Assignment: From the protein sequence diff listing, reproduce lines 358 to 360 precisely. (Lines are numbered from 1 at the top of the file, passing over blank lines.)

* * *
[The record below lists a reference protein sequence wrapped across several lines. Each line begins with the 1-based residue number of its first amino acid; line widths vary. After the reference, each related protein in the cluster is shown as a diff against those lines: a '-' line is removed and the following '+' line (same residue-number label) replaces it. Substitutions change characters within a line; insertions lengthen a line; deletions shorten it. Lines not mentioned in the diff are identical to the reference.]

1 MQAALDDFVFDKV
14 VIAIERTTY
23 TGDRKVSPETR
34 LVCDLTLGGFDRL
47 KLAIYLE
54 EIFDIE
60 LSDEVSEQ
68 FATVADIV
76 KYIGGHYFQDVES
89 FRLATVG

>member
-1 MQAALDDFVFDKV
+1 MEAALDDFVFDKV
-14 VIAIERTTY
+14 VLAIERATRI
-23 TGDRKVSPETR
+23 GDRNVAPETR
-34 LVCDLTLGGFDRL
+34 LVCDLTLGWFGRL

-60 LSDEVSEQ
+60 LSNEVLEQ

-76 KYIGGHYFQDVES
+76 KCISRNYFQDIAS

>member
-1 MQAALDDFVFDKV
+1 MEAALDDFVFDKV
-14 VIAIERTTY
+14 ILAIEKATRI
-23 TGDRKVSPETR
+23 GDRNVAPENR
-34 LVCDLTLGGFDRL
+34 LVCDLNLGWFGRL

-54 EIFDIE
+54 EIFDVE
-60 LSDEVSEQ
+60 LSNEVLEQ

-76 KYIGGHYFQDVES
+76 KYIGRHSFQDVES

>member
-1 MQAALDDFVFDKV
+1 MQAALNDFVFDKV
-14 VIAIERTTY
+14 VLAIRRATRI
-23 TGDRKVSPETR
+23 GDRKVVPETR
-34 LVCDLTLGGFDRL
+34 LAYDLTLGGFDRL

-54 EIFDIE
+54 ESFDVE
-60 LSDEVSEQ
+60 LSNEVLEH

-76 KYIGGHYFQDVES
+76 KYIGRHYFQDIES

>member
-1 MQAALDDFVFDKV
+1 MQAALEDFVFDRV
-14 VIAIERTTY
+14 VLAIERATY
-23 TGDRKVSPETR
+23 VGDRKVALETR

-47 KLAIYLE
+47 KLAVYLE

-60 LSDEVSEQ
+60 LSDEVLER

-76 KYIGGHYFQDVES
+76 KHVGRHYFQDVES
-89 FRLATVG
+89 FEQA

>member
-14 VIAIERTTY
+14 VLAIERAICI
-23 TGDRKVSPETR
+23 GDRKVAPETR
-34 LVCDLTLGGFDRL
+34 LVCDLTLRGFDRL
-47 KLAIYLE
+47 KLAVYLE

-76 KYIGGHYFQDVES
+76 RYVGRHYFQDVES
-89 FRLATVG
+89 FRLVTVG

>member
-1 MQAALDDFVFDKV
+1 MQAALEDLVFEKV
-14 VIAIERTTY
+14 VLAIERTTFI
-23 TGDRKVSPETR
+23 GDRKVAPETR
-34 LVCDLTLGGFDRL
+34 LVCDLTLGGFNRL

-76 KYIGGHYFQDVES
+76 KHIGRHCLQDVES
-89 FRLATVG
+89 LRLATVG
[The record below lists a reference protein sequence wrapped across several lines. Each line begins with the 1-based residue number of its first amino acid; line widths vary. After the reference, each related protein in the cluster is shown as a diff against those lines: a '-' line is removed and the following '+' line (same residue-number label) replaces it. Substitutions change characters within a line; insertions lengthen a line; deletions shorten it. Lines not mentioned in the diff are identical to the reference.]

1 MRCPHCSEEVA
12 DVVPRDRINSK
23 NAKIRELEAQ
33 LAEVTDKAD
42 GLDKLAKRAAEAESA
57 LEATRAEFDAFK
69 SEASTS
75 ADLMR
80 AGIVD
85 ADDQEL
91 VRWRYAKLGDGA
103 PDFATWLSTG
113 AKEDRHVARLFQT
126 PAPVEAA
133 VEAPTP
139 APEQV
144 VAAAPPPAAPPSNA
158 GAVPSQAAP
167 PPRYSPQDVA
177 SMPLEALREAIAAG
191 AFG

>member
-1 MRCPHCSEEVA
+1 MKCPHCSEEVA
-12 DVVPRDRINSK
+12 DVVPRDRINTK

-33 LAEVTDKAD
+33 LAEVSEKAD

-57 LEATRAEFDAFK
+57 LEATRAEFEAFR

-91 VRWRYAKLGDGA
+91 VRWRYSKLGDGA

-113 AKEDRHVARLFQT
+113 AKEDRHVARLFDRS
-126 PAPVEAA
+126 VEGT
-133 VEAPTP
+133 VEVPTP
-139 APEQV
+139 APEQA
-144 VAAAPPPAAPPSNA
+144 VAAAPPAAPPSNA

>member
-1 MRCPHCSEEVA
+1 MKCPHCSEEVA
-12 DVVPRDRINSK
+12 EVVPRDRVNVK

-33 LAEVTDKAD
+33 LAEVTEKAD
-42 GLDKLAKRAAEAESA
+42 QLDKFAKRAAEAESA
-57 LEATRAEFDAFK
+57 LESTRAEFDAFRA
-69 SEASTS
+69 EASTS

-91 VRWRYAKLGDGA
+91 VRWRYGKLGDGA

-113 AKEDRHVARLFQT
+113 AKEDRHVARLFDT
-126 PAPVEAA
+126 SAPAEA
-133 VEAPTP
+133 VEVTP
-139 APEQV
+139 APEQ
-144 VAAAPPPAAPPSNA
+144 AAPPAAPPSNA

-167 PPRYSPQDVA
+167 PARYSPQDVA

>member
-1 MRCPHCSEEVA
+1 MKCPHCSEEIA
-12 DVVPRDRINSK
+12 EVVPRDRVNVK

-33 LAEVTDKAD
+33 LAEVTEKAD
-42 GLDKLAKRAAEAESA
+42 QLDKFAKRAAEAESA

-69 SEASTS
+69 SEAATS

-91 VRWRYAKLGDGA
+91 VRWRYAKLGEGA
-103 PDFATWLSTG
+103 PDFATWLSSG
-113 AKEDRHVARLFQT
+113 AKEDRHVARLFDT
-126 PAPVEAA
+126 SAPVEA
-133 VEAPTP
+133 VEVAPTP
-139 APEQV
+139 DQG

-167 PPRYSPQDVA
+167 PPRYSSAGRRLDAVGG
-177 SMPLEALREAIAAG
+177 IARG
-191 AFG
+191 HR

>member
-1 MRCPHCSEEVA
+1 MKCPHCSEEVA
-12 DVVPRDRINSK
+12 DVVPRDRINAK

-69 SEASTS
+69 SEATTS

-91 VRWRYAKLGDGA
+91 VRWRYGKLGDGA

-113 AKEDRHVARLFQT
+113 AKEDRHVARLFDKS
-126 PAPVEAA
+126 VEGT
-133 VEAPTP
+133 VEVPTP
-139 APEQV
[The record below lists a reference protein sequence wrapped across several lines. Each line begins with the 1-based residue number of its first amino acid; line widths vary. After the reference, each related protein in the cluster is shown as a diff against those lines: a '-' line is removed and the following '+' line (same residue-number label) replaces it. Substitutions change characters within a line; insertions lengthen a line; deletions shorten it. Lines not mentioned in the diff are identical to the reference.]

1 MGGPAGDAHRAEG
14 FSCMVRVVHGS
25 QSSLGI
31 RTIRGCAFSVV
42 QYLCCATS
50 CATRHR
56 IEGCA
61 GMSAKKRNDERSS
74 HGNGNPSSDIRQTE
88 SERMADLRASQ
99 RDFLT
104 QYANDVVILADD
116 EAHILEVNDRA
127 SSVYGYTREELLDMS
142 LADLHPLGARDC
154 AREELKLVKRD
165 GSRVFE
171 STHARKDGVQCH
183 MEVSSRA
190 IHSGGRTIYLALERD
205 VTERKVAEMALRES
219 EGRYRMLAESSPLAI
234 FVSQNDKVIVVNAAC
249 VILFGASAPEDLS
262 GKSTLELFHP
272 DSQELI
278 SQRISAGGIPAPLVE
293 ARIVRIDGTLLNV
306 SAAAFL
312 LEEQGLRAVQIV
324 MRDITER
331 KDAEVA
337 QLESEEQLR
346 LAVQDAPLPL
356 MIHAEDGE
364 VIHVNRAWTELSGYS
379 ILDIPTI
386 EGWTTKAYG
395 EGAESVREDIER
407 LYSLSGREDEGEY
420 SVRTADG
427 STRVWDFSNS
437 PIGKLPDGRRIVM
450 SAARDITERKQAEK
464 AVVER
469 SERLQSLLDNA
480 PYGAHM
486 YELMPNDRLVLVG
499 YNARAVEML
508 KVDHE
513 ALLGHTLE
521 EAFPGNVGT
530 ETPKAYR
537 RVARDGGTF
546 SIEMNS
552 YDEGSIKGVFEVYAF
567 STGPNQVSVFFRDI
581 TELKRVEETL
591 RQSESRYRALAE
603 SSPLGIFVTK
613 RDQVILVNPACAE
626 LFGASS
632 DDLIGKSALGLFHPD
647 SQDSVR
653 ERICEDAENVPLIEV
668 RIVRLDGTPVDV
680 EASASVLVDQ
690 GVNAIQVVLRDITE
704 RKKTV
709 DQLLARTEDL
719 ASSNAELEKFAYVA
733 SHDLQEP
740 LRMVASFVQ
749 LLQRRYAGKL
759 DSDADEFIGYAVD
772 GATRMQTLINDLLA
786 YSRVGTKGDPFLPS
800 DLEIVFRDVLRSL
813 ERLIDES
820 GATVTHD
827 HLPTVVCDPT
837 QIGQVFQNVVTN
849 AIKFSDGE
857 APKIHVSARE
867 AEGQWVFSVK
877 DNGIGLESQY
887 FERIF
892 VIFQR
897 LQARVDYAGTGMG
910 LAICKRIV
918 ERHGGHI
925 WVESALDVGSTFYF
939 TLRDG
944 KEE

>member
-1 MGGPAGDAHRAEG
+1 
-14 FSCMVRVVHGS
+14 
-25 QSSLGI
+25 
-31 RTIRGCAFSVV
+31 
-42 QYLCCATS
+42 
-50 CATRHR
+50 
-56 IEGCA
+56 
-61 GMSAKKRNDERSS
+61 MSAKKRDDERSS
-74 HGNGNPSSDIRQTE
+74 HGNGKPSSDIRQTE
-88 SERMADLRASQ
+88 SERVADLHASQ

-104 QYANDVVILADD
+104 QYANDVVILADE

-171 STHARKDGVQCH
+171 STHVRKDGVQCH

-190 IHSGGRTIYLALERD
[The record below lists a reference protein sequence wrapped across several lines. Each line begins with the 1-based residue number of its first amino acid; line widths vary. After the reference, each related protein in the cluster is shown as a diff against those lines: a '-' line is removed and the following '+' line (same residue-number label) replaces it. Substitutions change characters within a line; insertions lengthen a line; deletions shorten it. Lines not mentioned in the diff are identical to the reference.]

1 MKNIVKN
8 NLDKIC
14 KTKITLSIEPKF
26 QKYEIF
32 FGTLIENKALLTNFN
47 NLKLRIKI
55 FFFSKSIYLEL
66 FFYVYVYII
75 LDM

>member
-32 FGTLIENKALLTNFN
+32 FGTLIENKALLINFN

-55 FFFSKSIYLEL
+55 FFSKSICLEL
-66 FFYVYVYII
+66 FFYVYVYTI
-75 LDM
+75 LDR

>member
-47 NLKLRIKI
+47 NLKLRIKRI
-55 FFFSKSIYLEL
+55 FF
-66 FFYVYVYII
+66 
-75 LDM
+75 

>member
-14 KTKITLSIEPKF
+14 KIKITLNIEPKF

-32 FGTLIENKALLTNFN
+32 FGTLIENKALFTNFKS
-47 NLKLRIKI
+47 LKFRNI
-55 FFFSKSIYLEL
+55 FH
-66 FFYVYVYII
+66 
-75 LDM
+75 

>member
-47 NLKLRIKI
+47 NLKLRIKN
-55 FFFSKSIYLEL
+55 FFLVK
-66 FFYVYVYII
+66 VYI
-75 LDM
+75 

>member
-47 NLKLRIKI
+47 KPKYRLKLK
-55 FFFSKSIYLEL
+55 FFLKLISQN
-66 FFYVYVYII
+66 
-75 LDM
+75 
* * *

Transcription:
-75 LDM
+75 

>member